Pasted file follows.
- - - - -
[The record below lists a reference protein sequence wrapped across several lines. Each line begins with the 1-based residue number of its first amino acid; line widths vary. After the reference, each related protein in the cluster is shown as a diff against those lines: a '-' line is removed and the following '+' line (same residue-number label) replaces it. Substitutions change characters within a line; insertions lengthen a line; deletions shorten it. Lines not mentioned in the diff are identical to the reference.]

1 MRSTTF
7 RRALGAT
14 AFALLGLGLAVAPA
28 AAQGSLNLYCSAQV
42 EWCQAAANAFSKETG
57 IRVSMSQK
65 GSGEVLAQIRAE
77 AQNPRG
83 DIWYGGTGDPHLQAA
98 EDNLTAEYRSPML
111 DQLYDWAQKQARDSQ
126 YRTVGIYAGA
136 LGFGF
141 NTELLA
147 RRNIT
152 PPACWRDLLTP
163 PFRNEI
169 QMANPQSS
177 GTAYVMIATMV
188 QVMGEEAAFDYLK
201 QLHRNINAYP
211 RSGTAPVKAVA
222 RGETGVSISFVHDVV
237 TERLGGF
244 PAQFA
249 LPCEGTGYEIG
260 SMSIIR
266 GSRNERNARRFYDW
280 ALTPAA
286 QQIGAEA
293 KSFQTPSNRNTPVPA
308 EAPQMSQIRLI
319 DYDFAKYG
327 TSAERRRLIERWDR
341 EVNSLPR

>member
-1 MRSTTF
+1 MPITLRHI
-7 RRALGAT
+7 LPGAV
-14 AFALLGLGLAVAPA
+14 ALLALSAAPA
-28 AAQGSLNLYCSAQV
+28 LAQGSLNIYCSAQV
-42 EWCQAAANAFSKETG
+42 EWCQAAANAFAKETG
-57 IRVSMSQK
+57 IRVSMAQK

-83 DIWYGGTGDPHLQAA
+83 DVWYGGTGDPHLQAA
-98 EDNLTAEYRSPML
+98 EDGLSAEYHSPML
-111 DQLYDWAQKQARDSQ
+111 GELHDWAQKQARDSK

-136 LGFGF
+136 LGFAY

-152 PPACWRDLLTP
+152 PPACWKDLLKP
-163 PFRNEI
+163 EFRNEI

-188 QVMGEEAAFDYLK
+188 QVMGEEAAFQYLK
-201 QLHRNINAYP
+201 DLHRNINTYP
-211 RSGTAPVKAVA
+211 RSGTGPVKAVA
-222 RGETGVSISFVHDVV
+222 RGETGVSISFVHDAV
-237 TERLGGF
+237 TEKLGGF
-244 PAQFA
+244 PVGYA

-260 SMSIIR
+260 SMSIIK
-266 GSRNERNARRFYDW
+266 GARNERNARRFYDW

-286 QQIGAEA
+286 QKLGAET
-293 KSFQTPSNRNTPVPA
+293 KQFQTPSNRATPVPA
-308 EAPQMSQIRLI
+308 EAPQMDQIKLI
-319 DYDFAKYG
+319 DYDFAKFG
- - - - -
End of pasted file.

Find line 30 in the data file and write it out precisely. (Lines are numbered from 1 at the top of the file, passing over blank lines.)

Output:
280 ALTPAA